Cyber Security Institute

Sunday, October 31, 2004

Greatest security risk: Social engineering, says Gartner

The greatest security risk facing large companies and individual Internet users over the next 10 years will be the increasingly sophisticated use of social engineering to bypass IT security defences, according to analyst firm Gartner.

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Vendors promise solid tech support, but our test found long hold times and poor advice

What really sells security managers on one AV vendor over another?  As a follow-up to Information Security’s technical review of desktop AV products, Information Security investigated the state of the AV industry’s customer support, putting five vendors to the test: Computer Associates, McAfee, Symantec, Sophos and Trend Micro.

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Friday, October 29, 2004

Biometrics early adopters reveal secrets, challenges

In a conference room overlooking the site of the World Trade Center, early adopters of biometrics technology this week stressed the importance of determining someone’s true identity.

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Symantec - driving security deep into an enterprise

This week, Symantec has unveiled its new corporate positioning.  Long regarded as one of the leaders in the security technology space, the vendor has been building out its portfolio of offerings to drive security deep into organisations, whilst maintaining the high levels of computer systems availability that companies need to keep their businesses running efficiently.

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Companies under security pressure

Most large companies are struggling to protect themselves against security threats, a survey suggests.

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Thursday, October 28, 2004

Sourcefire touts ‘smart’ network defence

Sourcefire, the company founded by the creator of the open source Snort intrusion detection system, has added improved vulnerability detection technology to help customers bolster their security defences.

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Businesses lack spyware protection

While a majority of companies are increasingly concerned about the growth of spyware on their employees’ desktops, few are using anti-spyware technology, according to survey results released on Wednesday.

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Wednesday, October 27, 2004

Trends in Web Application Security

An increase in the usage of web applications is directly related to an increase in the number of security incidents for them.  This attention comes with the benefit of it being addressed as a higher priority now, but with the drawback of still being in an emerging area of technology.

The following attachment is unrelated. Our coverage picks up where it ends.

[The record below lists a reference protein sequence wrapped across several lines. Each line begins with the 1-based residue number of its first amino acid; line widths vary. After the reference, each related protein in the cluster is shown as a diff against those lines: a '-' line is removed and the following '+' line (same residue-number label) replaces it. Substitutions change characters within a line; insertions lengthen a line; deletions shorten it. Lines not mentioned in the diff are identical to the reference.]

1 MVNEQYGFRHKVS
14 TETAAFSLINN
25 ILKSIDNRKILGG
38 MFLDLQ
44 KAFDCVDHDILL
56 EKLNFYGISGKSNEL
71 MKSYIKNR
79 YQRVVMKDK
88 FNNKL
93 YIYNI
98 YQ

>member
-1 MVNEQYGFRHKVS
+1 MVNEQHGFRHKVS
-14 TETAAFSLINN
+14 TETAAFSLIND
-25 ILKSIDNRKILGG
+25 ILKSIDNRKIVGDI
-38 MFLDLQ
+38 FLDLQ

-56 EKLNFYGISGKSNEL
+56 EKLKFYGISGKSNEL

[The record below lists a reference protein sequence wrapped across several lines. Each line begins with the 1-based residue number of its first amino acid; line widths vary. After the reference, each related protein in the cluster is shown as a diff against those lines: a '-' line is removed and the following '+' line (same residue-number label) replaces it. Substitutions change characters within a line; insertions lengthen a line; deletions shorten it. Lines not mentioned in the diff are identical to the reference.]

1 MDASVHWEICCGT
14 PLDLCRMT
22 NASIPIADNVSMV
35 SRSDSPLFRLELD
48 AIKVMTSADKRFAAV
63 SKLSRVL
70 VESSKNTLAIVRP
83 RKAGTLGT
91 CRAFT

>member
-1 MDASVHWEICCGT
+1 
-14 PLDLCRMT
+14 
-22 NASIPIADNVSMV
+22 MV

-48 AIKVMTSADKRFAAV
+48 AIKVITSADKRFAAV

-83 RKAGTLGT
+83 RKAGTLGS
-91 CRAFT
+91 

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For some drivers, smart cars do connect

You can now can check your e-mail, view Web sites and even watch television from the comfort of the driver’s seat—that is, if you live in Europe or in Japan.

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A Snapshot of Security Project Plans, the Security Market and Vendor Mindshare

This article shows the current security trends in a series of charts

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Tuesday, October 26, 2004

Cisco upgrades IP telephony security

Cisco Systems says that it has improved security on its Internet Protocol telephony products.

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‘Secure cloud’ on the horizon for Microsoft

Microsoft plans to release in December new software designed to secure instant messaging and other communications within big companies.  LCS may be the first step toward enabling what analysts call a “secure cloud” for exchanging data between different systems to make presence work.

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Monday, October 25, 2004

New I.B.M. Report Will Warn of Computer Security Threats

IBM plans to begin releasing a monthly report of threats to computer networks in an effort to establish an indicator similar to the federal government’s Homeland Security Advisory System.

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Microsoft reworks antispam spec to silence critics

Microsoft reworks antispam spec to silence critics

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Mind those IMs—your cubicle’s walls have eyes

As more and more companies install monitoring software to track employee activities—threatening to turn cubicles into no-privacy zones—businesses that offer workplace surveillance tools are enjoying a boomlet.  Security cameras and phone monitoring have long given bosses a view into workers’ daily habits.

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Friday, October 22, 2004

Check Point Beefs Up Protections For Insider Attacks

Check Point Software Technologies this week plans to unveil an upgrade to its InterSpect internal security gateway.